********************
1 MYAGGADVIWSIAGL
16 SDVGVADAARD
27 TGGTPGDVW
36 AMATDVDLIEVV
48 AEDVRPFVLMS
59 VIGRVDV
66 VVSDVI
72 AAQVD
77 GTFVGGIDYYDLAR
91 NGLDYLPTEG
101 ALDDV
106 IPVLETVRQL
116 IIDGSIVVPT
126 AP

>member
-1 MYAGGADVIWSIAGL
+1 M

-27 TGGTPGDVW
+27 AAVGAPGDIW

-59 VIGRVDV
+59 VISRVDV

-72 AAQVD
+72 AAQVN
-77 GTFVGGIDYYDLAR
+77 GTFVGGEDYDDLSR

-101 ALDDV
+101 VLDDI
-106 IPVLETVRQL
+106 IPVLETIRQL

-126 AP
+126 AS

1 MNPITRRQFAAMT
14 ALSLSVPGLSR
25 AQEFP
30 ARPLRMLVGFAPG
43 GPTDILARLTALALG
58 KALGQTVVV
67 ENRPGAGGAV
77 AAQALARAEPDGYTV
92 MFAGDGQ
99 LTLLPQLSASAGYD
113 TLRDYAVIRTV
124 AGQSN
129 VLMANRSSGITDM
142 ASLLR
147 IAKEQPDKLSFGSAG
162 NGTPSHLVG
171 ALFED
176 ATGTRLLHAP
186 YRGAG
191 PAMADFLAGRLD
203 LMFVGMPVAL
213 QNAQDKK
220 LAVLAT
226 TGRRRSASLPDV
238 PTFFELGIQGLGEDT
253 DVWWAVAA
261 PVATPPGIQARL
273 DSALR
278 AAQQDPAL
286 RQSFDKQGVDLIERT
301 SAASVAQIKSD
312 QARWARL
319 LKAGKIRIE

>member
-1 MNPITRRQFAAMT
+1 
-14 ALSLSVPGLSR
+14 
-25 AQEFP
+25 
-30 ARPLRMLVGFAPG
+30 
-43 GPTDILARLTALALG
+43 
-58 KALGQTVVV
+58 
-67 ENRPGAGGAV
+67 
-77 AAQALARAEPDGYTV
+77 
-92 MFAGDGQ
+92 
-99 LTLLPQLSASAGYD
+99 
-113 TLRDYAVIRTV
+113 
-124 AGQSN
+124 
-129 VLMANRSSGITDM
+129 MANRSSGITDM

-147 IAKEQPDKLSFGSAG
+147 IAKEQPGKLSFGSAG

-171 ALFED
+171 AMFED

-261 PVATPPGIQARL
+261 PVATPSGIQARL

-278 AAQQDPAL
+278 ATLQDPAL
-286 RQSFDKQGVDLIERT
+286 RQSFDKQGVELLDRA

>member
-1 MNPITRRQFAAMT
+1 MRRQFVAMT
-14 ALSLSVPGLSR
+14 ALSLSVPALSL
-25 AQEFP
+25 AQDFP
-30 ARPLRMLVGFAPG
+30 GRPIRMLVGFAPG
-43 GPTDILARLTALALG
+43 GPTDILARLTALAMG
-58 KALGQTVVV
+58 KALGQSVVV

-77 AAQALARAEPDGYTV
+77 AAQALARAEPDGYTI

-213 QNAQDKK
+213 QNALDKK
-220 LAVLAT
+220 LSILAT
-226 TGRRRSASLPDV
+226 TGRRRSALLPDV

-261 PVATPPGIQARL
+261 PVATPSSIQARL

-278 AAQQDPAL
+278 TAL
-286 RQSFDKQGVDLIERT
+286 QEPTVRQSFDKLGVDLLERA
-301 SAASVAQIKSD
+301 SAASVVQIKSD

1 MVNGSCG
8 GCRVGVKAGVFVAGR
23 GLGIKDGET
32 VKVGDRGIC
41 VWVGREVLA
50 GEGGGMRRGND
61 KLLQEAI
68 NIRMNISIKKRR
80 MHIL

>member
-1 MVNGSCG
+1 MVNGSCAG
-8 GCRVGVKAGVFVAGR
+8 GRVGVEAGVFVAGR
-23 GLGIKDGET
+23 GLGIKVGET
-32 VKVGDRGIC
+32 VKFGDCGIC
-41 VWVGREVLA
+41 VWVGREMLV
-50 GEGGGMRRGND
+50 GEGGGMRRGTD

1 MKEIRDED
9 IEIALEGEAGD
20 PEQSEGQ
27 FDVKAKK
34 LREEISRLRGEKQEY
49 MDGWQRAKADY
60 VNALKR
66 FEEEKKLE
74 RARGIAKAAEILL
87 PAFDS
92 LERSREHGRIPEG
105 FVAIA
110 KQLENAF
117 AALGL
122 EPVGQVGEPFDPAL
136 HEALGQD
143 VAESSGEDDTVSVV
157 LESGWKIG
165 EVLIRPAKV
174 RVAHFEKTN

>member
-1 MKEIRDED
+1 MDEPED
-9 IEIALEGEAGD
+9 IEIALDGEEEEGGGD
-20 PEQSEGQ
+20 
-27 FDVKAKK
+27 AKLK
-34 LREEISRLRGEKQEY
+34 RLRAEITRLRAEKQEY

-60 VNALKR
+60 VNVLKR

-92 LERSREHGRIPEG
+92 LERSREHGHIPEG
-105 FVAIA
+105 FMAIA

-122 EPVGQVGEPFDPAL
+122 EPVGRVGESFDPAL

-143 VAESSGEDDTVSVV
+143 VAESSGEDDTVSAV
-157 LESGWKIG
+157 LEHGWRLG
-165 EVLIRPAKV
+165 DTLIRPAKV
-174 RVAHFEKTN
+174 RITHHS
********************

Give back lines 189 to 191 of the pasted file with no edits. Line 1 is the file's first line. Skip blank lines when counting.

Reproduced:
+105 FMAIA

-122 EPVGQVGEPFDPAL
+122 EPVGRVGESFDPAL